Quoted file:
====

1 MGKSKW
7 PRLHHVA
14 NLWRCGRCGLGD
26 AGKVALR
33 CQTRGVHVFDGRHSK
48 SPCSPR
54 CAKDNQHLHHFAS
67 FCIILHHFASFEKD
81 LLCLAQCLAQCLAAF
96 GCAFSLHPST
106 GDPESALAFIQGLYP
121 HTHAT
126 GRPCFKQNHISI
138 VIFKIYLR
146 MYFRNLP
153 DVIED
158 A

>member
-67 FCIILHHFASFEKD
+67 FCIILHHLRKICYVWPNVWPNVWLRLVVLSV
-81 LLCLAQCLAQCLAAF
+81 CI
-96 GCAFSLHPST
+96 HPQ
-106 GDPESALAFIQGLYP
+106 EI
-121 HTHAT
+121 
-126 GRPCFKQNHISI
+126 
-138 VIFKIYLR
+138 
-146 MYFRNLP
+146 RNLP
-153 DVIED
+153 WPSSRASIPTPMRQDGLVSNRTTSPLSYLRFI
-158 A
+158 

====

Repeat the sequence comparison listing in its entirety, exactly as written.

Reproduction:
1 MGKSKW
7 PRLHHVA
14 NLWRCGRCGLGD
26 AGKVALR
33 CQTRGVHVFDGRHSK
48 SPCSPR
54 CAKDNQHLHHFAS
67 FCIILHHFASFEKD
81 LLCLAQCLAQCLAAF
96 GCAFSLHPST
106 GDPESALAFIQGLYP
121 HTHAT
126 GRPCFKQNHISI
138 VIFKIYLR
146 MYFRNLP
153 DVIED
158 A

>member
-67 FCIILHHFASFEKD
+67 FCIILHHLRKICYVWPNVWPNVWLRLVVLSV
-81 LLCLAQCLAQCLAAF
+81 CI
-96 GCAFSLHPST
+96 HPQ
-106 GDPESALAFIQGLYP
+106 EI
-121 HTHAT
+121 
-126 GRPCFKQNHISI
+126 
-138 VIFKIYLR
+138 
-146 MYFRNLP
+146 RNLP
-153 DVIED
+153 WPSSRASIPTPMRQDGLVSNRTTSPLSYLRFI
-158 A
+158 